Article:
William Logsdail (1859-1944)

William Logsdail (1859-1944) was a prolific English landscape, portrait, and genre painter. He exhibited at the Royal Academy, the Royal Society of British Artists, the Grosvenor Gallery, the New Gallery (London), and others. He is notable for his realistic London and Venice scenes and his plein air style. He was born in the Close of Lincoln Cathedral, in Lincoln, England, May 1859. He was one of seven children, six boys and one girl. His father was a verger at the cathedral. As a boy, William attended Lincoln School (now Lincoln Christ's Hospital School), and also earned money by guiding visitors up the central tower of the cathedral. Logsdail attended the Lincoln School of Art, where he initially showed an aptitude for architecture, but with the encouragement of his art master, Edward R. Taylor, (who was also Head of the School) he took to painting. While there, he won the Gold Medal for his work in competition with students at other English art schools. He went on to study in Antwerp, at the École des Beaux-Arts, under Charles Verlat. While there, he became the first Englishman to win first prize at the School. One of his works from this period, The Fish Market (1880), was bought on behalf of Queen Victoria for Osborne House. When told of this, Logsdail supposedly commented, 'Shows her Majesty's good sense'. In the autumn of 1880, Logsdail visited Venice where he was to remain, with occasional visits to England, the Balkans, Egypt and the Middle East, until 1900. During this early period in his career, he gravitated towards architectural and subject paintings. His The Piazza of St. Mark's, Venice, painted in 1883, was judged by the Royal Academy to be the 'picture of the year' when it was exhibited in London  although he appears to have been dissatisfied by it, and seriously considered cutting the painting up during its composition. He also painted some sixty-nine small paintings for the Fine Art Society on the subject of the French and Italian Riviera. Seven of these were sold to the Duke of Westminster. In 1893, Logsdail was awarded a medal for oil painting at the World's Columbian Exposition (also known as the Chicago World's Fair). After spending two years in Taormina and Sicily, he and his family returned to England, settling in West Kensington, London, where his The Early Victorian (1906) (a costume portrait of his daughter Mary) was well received. This marked the beginning of a period of portrait painting for Logsdail, who was offered so many commissions that he was able to pick and choose his sitter at will. In 1912, he was elected as a member of the Royal Society of Portrait Painters. As his career progressed, he turned to flower studies. In 1892, Logsdail met May Ashman of Necton, near Swaffham in Norfolk, marrying her in the same year. He had three children with her. In 1922, he and his family moved to the Manor House at Noke, near Islip, Oxfordshire, where Logsdail remained until his death at the age 85. A plaque on the house commemorates his time there. Logsdail was a friend of Frank Bramley, who also attended Lincoln School of Art and went on to co-found the Newlyn School and be elected to the Royal Academy. While Logsdail was still studying, the art critic John Ruskin saw his painting of Lincoln Cathedral's south porch and expressed a favourable opinion of the work, later writing to him and suggesting that he go to Verona once his studies had reached a conclusion, advice the young artist ignored. While in Venice, Logsdail moved in a social circle that included Harper Pennington, Robert Frederick Blum, Martin Rico y Ortega, Frank Duveneck, James McNeill Whistler and John Singer Sargent, the latter of whom inscribed a picture to Logsdail. While not inclined to openly criticise other artists, Logsdail did, in his memoirs, relate a story concerning Walter Sickert. As he worked on his Ponte della Paglia (1898), Sickert arrived and set up his easel nearby. He then 'began to caper like a master of fence, backing and lunging with sudden stabs at his canvas'. An American passing by noticed a button on the pavement, retrieved it and, offering it to Sickert, said, 'Excuse me, sir, but I think this has worked loose!'. Logsdail cultivated a tight objective and realistic style, although his later portraiture and the works painted while in Sicily demonstrate a relaxation of this style. His Venice-based works exhibit a high degree of draughtsmanship described as beautiful and nearly photographic. There is a cool proficiency in his architectural work and street scenes that express what was actually there before him. For example, in the winter in which he came to paint his St. Martin's-in-the-Fields (1888), he hoped for a snow scene, but when faced with only rain and sleet, Logsdail, with his feet buried in straw to keep them warm, painted the scene without snow. The Times, in its review of the Royal Academy's 1881 exhibition, called Logsdail's work technically almost faultless, resembling a first-rate mosaic, rather than possessing those qualities understood by artists as painting and lacking 'delicacy of gradation'. The Standard, in their review of the Royal Academy's 1883 exhibition described his The Piazza of St. Mark's, Venice as possessing a 'vivacity of characterisation' and a 'brilliancy of painting'. In its review of London art exhibitions in 1887, The Times commented that his 'eastern' works, such as Arch of the Khalif - Cairo and Doorway of a Mosque, painted while in Egypt, were admirable and suited his talents as a colourist. Commenting on his The Ninth of November (The Lord Mayor's Procession, London, 1888) (1890), the Birmingham Daily Post pointed out its success in its accurate portrayal of the 'vigour, variety, humour, and incident of a London crowd'. The Morning Post, in its review of the Royal Academy's 1897 exhibition, highlighted the 'sincerity' and 'judicious combination' of colour hues demonstrated in his Bronze Horses of St. Mark's, Venice (1897).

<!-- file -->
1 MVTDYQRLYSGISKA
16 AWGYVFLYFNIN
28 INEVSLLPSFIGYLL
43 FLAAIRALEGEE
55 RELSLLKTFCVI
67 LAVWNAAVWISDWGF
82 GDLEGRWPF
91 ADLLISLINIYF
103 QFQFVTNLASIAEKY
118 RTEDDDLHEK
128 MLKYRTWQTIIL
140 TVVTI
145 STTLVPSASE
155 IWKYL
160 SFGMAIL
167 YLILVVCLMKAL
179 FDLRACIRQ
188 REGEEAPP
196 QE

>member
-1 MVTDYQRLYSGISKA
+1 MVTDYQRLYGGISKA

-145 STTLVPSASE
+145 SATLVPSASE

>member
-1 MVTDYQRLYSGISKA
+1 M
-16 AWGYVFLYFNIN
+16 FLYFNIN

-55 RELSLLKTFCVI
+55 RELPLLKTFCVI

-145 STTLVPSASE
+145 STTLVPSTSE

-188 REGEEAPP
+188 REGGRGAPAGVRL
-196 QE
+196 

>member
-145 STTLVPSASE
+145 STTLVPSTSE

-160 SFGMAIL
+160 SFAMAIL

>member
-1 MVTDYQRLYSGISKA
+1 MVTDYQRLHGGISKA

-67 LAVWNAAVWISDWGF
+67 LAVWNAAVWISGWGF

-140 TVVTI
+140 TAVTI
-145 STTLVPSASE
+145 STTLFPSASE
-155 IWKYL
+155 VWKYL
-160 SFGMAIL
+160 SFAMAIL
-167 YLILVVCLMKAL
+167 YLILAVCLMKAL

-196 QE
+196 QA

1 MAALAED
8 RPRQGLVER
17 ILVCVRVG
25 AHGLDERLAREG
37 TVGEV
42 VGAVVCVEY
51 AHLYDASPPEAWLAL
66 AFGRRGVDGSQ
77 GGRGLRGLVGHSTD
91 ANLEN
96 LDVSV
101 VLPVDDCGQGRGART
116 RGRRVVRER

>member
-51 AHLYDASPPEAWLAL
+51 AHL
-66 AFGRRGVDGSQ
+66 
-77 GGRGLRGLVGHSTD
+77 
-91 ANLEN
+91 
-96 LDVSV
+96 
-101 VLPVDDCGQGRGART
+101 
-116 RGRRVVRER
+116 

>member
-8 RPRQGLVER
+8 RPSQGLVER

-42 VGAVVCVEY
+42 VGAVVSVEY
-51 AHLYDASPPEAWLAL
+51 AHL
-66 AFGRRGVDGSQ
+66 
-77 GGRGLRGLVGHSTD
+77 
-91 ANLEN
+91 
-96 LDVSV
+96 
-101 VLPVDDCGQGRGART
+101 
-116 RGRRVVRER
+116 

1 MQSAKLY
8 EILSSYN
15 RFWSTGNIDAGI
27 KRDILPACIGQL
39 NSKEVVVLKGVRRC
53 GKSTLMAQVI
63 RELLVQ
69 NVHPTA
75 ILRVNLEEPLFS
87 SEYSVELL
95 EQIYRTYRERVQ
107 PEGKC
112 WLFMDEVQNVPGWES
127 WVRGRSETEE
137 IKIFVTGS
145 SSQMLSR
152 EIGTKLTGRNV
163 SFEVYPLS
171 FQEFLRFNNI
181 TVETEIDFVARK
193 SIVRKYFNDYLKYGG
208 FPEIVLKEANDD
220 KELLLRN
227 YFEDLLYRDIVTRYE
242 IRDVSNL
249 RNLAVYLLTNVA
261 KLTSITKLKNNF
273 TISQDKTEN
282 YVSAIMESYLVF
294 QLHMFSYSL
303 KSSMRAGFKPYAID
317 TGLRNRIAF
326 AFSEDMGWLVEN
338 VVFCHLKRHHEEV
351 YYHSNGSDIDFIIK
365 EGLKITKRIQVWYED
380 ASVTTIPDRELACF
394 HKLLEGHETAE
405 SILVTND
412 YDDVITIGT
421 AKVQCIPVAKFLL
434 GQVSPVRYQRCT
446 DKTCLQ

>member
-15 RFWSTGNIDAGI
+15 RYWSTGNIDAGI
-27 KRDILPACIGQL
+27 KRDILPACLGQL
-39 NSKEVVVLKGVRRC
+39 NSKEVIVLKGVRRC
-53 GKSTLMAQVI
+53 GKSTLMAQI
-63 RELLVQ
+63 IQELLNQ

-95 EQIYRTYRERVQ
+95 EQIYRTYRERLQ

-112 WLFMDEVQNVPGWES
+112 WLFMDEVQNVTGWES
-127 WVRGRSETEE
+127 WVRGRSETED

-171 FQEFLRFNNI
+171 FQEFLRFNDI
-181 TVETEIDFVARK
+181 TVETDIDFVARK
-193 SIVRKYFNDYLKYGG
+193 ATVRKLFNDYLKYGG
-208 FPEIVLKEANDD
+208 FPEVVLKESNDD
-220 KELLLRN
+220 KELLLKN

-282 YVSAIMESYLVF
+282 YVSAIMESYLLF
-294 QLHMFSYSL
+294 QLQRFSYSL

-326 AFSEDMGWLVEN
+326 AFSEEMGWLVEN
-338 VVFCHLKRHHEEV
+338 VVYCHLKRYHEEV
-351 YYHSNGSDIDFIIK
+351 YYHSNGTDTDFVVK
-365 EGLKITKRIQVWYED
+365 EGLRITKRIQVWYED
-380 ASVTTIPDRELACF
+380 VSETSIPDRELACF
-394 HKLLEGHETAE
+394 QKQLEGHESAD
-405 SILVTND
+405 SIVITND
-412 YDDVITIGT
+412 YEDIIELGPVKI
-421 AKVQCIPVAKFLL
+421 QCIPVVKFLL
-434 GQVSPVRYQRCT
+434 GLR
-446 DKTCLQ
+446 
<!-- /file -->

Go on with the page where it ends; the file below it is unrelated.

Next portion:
The record auction price is for a picture of The Bank and the Royal Exchange which made £420,000 at Duke's auctions. A version of St Martin in the Fields made £50,000 at Sotheby's in 2004. His portrait of his daughter "An Early Victorian" which launched his career as a portraitist made £30,000 at Christie's in 2011.

Exhibited: Royal Society of Artists, Birmingham 29, Fine Art Society 147, Grosvenor Gallery 7, Glasgow Institute 19, Walker Gallery Liverpool 32, Manchester City Gallery 24, New Gallery 35, Royal Society of Portrait Painters 43, Royal Academy 88, Royal Society of British Artists 2, Royal Institute of Oil Painters 9, Arthur Tooth and Sons Gallery 6.